With Halloween over, it’s time to look ahead to the holidays and take advantage of this slow movie news day to maybe do some volunteering for the political party of my choice (two guesses). And so, in the tradition of “Bad Santa” I suppose, “Rare Exports: A Christmas Story.” Enjoy.
It’s quite late, or quite early, here on the west coast, so this edition will be swift.
* Captain America has got his girlfriend, and I’ve never heard of her! However, those of you who keep up with your TV may know Hayley Atwell, who’ll be playing Peggy Carter, Cap’s WWII era love interest. Among other shows, she was featured on the not-so well received AMC redo of “The Prisoner.”
* The folks over at Dreamworks have been busy beavers. First, they began the roll out of their “Kung Fu Panda” “virtual theme park” — basically a collection of Panda-based games for kids. Also, their gearing up for the May release “Shrek Forever After.” Today, CEO Jeffrey Katzenberg spoke at the National Association of Broadcasters (NAB) confab about, naturally, 3-D conversions on the first three “Shrek” productions and how they won’t suck like certain live-action 3-D conversions.
Still, there was a fly in the family-friendly ointment, and that was a photo spread that’s coming out in the glossy Vman Magazine that apparently caused some unhappiness at Dreamworks Animation. I could explain why, and you may definitely read the Paul Bond’s THR article about it. On the other hand, I don’t have to tell you how many words a picture is worth.
* Nikki Finke is obviously in a nasty mood over it, but Rachel Abramowitz at the L.A. Timeshas a fairly interesting piece on Angelina Jolie‘s upcoming portrayal of best-selling mystery novelist Patricia Cornwell’s Kay Scarpetta. Even though this will be character’s first appearance on film, they’ve decided to preboot the character by starting with an new “origins” story for the medical examiner character. (Was she bitten by a radioactive pathologist, perhaps?)
* You may think Sundance has been over for a few weeks now, but Anne Thompson details hows it’s not even close to being so simple as she describes how the indie film world is doing its business. One takeaway point: though indie filmmakers are making the most of new media with VOD and slightly older media with DVD, you still need “robust” theatrical to be in the mix if you’re hoping for significant bucks. (H/t Mr. Ebert’s Amazing Twitter feed.)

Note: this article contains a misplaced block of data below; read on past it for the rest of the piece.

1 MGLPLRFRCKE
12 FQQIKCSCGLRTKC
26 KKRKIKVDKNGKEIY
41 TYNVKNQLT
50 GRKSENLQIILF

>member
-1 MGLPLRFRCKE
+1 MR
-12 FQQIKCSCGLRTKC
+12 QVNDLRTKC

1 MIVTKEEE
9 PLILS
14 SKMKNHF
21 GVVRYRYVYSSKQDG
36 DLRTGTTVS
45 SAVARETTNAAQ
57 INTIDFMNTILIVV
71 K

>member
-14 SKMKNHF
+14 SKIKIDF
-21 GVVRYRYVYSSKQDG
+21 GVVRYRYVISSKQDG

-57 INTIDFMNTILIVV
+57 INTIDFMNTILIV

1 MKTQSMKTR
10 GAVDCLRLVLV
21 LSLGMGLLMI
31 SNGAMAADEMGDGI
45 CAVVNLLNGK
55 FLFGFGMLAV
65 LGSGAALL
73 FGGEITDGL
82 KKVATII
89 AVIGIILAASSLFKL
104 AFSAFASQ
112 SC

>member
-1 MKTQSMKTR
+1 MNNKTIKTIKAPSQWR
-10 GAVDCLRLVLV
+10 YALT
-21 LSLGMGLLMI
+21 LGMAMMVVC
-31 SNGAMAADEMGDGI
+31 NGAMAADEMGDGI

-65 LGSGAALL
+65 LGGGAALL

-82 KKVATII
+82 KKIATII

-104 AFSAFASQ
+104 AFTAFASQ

* The Coen’s have found the young, female lead to play opposite Jeff Bridges’ Rooster Cogburn in their sure-to-be interesting nouveau “True Grit,” and it’s 13 year-old Hailee Steinfeld. Mike Fleming has the scoop.
* Pulp loving writer-director Shane Black of “Lethal Weapon” and “Kiss Kiss Bang Bang” is going to be helming a new cinematic take on Doc Savage writes Renn Brown of CHUD, via Variety. Brown admits to not knowing his Doc Savage, but I myself went through a pulp phase and read several of the good doctor’s adventures as a youth. I can tell you that “Scooby Doo” is not really the first thing that comes to mind. He’s really more of a non-superpowered Superman, or a much more clean living and nonviolent James Bond, but with the mental faculties of an Indiana Jones and a touch of Jesus Christ. (He has hangs out with a bunch of somewhat more flawed guys who help him to do his various earth-shattering good deeds. He’s so tough, however, he only needs five of them.) Buckaroo Banzai owes his very existence to Doc. Pretty much the only thing Doc couldn’t do was to get through a day’s work without ripping his shirt into shreds. In the world of pulp heroes, he was definitely the daylight yin to the dark yang of “The Shadow.” The character has foiled filmmakers before, but I think Black may be the man for the job.